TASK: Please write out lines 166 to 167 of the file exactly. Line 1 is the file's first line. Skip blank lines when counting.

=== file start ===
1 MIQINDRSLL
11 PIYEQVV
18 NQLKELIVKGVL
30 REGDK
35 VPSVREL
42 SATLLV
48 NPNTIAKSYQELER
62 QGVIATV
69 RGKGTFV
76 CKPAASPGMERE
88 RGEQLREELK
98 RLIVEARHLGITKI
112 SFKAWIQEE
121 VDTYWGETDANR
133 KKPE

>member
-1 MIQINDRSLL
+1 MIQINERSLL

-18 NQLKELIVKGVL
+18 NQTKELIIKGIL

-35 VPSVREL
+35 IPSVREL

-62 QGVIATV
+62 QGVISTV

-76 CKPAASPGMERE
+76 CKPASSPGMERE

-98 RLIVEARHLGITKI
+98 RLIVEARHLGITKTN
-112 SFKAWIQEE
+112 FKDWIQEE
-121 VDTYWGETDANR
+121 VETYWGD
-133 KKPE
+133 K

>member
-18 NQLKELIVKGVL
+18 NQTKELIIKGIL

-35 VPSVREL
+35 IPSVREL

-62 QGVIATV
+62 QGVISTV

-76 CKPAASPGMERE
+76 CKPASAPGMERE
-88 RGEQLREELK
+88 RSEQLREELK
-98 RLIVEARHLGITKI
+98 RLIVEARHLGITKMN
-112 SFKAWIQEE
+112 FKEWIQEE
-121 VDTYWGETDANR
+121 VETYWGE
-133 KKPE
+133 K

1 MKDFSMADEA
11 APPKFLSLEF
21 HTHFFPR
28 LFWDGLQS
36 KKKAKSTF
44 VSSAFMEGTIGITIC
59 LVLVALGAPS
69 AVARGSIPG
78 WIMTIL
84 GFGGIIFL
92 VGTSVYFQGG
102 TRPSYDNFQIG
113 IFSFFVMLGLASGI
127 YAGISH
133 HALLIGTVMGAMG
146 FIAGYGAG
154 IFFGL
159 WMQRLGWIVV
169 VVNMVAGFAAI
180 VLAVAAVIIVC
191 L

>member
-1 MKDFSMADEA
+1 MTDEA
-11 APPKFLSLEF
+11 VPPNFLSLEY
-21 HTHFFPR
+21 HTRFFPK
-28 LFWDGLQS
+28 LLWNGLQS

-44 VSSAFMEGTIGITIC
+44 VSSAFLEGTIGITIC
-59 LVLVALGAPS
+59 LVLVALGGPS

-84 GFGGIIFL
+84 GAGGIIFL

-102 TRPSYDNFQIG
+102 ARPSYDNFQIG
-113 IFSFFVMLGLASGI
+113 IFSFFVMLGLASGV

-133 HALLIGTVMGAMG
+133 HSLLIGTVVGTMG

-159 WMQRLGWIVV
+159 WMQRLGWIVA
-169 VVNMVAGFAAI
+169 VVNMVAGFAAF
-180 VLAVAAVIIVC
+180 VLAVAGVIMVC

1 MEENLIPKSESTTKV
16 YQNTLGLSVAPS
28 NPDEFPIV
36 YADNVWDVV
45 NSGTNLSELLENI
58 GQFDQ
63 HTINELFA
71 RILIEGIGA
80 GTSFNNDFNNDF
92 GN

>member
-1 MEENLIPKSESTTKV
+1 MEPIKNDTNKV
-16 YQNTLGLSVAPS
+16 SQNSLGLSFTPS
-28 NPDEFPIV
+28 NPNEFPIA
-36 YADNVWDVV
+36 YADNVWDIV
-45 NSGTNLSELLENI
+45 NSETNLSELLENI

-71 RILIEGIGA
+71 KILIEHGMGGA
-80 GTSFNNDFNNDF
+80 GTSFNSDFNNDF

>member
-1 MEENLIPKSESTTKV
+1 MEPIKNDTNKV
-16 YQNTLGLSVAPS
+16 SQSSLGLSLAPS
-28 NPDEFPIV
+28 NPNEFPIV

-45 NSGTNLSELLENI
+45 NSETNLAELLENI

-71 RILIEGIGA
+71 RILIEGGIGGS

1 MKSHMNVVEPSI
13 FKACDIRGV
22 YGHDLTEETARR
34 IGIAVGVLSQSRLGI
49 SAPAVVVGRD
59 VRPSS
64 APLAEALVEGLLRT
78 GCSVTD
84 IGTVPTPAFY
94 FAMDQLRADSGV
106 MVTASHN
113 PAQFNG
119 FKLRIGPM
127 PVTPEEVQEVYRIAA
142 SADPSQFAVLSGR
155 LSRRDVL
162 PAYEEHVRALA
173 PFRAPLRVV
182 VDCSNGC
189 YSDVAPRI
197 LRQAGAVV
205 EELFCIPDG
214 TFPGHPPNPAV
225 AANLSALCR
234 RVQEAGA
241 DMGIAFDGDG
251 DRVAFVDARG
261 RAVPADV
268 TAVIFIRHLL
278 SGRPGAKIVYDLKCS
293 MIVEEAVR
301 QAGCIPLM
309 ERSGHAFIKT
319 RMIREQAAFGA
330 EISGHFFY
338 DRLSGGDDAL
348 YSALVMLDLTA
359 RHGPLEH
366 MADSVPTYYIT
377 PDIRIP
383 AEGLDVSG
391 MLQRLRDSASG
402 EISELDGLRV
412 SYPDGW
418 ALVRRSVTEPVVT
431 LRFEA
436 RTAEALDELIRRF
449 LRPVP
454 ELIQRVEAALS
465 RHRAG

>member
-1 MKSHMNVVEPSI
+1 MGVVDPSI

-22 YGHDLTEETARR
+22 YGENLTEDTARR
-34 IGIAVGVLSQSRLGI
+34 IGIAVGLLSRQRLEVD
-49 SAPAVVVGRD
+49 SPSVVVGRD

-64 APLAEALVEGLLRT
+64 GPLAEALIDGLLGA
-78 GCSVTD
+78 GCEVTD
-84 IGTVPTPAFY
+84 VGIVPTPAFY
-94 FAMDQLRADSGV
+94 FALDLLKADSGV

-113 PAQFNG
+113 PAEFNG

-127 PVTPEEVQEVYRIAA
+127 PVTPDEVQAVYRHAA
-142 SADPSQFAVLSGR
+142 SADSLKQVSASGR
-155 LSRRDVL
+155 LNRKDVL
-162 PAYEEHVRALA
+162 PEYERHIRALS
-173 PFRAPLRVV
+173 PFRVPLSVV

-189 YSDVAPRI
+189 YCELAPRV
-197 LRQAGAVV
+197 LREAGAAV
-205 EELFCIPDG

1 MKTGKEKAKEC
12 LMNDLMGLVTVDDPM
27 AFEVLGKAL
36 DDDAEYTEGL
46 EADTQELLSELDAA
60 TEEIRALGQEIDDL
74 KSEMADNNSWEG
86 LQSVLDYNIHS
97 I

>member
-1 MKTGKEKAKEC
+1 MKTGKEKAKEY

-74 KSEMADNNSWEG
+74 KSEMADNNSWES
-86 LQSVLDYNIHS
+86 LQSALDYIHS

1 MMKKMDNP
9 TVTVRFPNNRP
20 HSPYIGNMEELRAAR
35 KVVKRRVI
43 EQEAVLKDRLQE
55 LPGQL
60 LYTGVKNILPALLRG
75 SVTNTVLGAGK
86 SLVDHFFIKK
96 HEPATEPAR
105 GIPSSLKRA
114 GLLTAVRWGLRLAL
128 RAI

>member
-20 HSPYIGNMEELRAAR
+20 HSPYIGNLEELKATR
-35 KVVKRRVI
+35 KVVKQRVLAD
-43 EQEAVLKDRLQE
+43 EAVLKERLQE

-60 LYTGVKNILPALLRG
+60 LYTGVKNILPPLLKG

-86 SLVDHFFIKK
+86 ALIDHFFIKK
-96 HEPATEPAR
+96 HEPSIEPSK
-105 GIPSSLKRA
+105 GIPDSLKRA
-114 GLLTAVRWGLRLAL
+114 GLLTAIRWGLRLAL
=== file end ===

268 TAVIFIRHLL
278 SGRPGAKIVYDLKCS